Who’s Waiting on the Fed? Not the Credit Market

The timing and pace of Federal Reserve interest rate cuts will consume economists and market commentators for months to come. But an emerging story in 2024 is that lenders and borrowers are jumping the gun well in advance of any policy easing.

There’s been a noticeable bounce in transactions this quarter after a period of tightening credit and subdued lending that was brought on by 2023’s regional bank meltdown and concerns about new capital rules. There are a couple of implications to this reversal: First, unlike after the Global Financial Crisis, the rate-cutting cycle, which the Fed says should start this year, will probably pack an outsized economic punch. And second, an economic growth stumble shouldn’t be seen as increasing the risk of recession but rather as a catalyst to shift activity from hot industries such as artificial intelligence to more credit-sensitive ones such as housing.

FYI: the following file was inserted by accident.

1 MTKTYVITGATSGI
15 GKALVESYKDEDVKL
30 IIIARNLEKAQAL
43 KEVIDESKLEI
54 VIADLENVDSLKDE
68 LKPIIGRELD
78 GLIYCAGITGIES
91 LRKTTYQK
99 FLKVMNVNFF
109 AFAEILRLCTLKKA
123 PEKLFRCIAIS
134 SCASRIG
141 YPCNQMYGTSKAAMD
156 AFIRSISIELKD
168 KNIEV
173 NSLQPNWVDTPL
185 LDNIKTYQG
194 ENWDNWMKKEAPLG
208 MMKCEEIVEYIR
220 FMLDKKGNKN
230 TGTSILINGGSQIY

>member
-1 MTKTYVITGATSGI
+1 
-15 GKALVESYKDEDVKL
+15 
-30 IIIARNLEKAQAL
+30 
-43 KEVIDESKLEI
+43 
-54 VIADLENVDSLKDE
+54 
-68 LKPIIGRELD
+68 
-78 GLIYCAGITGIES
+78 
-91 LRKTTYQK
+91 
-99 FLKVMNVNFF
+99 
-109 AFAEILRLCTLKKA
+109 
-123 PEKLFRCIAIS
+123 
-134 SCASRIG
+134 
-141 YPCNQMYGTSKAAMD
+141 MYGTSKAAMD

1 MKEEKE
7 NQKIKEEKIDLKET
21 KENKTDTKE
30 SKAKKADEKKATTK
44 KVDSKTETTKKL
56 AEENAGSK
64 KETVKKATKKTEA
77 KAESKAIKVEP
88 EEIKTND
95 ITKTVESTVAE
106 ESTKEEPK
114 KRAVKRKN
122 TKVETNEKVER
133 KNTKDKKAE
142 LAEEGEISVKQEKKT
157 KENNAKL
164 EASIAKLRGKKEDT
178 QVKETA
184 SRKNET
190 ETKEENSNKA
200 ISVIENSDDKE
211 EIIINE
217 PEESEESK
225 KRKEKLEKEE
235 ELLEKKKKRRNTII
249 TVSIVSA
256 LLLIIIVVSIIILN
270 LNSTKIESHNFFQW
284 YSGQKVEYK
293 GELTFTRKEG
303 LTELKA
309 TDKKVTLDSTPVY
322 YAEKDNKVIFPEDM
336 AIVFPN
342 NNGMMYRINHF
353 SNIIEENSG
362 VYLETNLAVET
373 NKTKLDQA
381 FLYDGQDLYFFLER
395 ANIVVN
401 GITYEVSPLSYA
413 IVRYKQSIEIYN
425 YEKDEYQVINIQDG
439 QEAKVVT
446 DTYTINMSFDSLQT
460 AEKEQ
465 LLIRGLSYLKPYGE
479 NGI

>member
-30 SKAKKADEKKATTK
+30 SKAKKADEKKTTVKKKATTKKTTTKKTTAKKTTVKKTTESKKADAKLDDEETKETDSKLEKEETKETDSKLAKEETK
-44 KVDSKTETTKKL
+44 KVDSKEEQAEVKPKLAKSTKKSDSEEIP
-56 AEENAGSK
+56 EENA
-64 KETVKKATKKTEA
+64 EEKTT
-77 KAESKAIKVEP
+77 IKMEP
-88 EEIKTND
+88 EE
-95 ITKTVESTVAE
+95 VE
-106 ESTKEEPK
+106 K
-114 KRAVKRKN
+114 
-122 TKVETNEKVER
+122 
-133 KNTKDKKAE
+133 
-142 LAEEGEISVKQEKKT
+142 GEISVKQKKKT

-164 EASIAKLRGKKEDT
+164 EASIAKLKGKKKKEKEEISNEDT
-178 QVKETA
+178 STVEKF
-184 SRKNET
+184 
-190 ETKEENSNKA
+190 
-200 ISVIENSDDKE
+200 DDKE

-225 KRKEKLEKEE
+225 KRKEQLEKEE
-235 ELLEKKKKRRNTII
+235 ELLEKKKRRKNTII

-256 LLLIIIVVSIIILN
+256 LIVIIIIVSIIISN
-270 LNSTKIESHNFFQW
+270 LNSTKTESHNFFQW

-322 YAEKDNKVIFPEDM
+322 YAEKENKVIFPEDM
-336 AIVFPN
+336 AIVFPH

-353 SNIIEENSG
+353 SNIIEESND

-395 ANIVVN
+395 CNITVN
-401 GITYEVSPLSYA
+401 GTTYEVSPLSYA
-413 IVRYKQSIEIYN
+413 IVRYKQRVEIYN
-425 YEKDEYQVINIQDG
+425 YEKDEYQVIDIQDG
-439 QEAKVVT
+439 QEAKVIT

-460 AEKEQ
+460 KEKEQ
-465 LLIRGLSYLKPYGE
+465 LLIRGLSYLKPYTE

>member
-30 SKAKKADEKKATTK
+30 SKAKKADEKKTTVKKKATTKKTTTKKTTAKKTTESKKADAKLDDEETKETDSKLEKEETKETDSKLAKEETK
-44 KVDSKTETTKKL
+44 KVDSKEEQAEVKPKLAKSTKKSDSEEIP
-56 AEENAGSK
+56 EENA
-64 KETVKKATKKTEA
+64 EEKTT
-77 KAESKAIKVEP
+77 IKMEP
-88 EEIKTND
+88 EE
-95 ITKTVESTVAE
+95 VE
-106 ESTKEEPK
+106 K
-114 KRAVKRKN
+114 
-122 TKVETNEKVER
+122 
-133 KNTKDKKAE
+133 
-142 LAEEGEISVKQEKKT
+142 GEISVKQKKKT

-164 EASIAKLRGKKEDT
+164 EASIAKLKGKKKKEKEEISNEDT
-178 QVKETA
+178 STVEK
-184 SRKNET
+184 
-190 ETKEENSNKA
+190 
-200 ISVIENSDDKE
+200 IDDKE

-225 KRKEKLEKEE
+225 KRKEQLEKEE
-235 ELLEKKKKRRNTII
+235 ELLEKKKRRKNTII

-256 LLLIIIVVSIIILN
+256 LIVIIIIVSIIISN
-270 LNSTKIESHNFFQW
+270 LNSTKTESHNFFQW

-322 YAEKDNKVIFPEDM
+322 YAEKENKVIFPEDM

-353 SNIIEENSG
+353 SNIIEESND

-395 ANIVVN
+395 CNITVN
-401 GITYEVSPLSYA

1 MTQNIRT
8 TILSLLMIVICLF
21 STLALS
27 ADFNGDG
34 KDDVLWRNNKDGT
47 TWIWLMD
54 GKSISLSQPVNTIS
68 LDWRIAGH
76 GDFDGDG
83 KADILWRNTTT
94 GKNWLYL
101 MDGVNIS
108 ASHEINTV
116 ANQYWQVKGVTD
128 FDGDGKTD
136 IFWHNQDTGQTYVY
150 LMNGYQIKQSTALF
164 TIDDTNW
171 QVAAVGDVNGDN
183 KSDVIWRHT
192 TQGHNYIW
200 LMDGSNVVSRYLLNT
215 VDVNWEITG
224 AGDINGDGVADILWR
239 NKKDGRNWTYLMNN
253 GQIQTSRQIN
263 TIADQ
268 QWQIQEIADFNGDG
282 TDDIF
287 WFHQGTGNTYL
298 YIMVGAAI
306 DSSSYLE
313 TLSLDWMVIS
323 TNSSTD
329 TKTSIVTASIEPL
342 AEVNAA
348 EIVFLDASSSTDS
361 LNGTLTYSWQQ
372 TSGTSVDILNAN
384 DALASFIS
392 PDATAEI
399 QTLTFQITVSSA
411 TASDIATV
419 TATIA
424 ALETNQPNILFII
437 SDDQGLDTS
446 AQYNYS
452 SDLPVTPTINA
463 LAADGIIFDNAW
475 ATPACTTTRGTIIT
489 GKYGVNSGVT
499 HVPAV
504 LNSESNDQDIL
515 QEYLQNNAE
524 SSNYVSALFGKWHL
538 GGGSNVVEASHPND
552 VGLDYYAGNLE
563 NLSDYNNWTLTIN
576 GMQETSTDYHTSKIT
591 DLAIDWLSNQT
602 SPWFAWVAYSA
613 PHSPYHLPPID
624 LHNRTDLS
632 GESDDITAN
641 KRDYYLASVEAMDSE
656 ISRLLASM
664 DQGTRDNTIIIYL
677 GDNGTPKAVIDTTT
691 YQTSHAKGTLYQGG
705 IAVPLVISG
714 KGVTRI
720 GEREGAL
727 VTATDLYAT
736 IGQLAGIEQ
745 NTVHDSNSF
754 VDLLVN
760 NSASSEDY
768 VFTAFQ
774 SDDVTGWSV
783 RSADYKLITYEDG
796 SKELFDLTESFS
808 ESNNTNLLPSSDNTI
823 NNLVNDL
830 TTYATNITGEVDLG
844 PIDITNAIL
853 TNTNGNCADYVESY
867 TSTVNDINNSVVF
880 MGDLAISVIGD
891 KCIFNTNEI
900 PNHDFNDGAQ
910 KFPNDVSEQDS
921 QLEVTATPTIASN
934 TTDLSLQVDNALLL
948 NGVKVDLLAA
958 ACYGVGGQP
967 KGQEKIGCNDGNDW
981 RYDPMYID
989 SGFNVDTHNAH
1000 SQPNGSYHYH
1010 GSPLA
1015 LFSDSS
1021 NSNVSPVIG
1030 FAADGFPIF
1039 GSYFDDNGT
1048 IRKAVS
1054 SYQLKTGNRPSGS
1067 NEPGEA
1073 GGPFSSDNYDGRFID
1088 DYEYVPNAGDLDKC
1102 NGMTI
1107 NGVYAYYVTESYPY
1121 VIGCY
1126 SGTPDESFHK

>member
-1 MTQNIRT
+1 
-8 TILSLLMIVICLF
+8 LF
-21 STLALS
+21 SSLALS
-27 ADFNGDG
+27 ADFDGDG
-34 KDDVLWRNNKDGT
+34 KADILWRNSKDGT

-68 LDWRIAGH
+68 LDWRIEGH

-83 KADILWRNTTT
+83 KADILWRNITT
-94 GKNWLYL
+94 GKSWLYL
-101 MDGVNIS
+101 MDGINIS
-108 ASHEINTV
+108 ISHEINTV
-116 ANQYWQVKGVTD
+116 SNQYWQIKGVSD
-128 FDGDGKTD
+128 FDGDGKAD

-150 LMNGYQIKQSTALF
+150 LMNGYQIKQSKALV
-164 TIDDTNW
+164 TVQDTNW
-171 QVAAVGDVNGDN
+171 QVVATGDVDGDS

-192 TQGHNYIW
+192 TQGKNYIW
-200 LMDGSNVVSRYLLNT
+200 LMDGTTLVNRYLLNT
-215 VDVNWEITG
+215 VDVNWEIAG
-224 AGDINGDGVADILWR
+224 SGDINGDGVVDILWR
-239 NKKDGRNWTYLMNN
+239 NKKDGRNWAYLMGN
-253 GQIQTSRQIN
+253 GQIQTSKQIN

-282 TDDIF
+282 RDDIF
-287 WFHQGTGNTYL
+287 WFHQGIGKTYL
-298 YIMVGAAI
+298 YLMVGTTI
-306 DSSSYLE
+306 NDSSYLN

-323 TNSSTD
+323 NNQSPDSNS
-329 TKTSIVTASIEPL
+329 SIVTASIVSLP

This bullish dynamic has been at work in corporate credit markets. Highly rated US companies are approaching a first-quarter record for debt sales, while the yield premium demanded from junk-rated issuers has narrowed sharply, reflecting a risk-on environment where investors worry less about recession and defaults and, instead, look forward to Fed easing.

in demand junk bonds

Weekly commercial banking data show loans and leases growing at a 4.7% annualized rate so far this year following a fourth quarter where uptake was essentially flat.

better lending conditions